Neither federal law nor New York law requires an employer to offer, to either its female employees or its male employees, paid leave because of the birth of a son or daughter of the employee and in order to care for such son or daughter.
However, most workers in New York State are eligible for temporary cash benefits, known as short-term disability benefits (“STD benefits”), when they are disabled by injury or sickness that is not work-related. Specifically, most workers in New York may receive up to 26 weeks (during 52 consecutive weeks) of short-term disability benefits at fifty percent of the employee’s average weekly wage, but no more than the maximum benefit allowed. N.Y. Workers’ Comp. Law §§ 204, 205(1). Currently, the maximum benefit is $170 per week. Id. § 204.
For purposes of receiving short-term disability benefits in New York, ” ‘Disability’ also includes disability caused by or in connection with a pregnancy. ” N.Y. Workers’ Comp. Law § 201(9)(B). As a a result, pregnant employees in New York may receive up to 26 weeks (during 52 consecutive weeks) of STD benefits at 50% percent of the employee’s average weekly wage, up to the maximum benefit is $170 per week.
In New York, short-term disability benefits (including STD benefits for a disability caused by or in connection with a pregnancy) are paid in one of two ways: wholly by the employer, or jointly by the employer and the employee. Employers may deduct a maximum of 60 cents per week from employees to pay for this insurance. See N.Y. Workers’ Comp. Law § 204.
Further, it is unlawful in New York for an employer or an employer’s duly authorized agent to discharge or in any other manner discriminate against an employee because the employee has claimed or attempted to claim short-term disability benefits, including STD benefits for a disability caused by or in connection with a pregnancy. N.Y. Workers’ Comp. Law §§ 120, 201(9)(B).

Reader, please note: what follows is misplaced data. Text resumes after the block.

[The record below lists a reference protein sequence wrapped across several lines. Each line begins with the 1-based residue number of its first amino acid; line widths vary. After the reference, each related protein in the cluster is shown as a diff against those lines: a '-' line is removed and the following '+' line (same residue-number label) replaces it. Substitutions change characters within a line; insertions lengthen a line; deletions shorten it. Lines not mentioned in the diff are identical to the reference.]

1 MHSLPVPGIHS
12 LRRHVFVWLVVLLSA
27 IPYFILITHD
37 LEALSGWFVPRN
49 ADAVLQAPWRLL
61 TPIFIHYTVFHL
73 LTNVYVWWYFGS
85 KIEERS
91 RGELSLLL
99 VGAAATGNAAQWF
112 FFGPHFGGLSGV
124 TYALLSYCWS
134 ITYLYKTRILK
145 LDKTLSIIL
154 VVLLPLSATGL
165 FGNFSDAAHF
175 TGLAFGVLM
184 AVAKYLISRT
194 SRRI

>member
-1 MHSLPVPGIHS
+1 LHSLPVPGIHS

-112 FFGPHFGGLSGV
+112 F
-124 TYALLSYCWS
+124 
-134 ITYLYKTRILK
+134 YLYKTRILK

Although neither federal law nor State law requires an employer in New York to offer, to its employees, paid child care leave, an employer which voluntarily elects to offer, to its female employees, paid leave because of the birth of a son or daughter of the employee and in order to care for such son or daughter, and which does not require, for such paid leave, a showing that the female employee is disabled by the pregnancy, must offer the paid child care leave to its male employees in the same circumstances.
For an employer in New York City to treat female employees more favorably than male employees with regard to paid child care leave which is not contingent on a showing of pregnancy-related disability likely violates Title VII of the Civil Rights Act of 1964, as amended (“Title VII”), the New York State Human Rights Law (the “NYSHRL”), and the New York City Human Rights Law (the “NYCHRL”). See U.S. Equal Emp. Opportunity Comm’n, Enforcement Guidance: Unlawful Disparate Treatment of Workers with Caregiving Responsibilities, EEOC Notice No. 915.002 (2007) (“employers may not treat either sex more favorably with respect to . . . leave for childcare purposes”); Danielson v. Board of Higher Educ., 358 F. Supp. 22, 27 – 29 (S.D.N.Y. 1972); People ex rel. Watts v. Watts, 77 Misc. 2d 178, 183 – 184, 350 N.Y.S.2d 285 (N.Y. Family Ct. 1973) .
Take-Aways for Employers
To avoid a potential violation of Title VII and the NYSHRL (and, within New York City, the NYCHRL), employers in New York should explicitly distinguish between pregnancy-related, paid leave and other forms of paid leave. See U.S. Equal Emp. Opportunity Comm’n, Enforcement Guidance: Unlawful Disparate Treatment of Workers with Caregiving Responsibilities, EEOC Notice No. 915.002.
Employers in New York should make sure that any paid leave specifically offered to women alone is limited to the period for which women are incapacitated by pregnancy and childbirth. Id.; see Schafer v. Board of Public Educ. of School Dist. of Pittsburgh, 903 F.2d 243, 250 (3d Cir. 1990).
If your company needs assistance or guidance on a labor or employment law issue and your company is located in the New York City area, call Attorney David S. Rich at (212) 209-3972.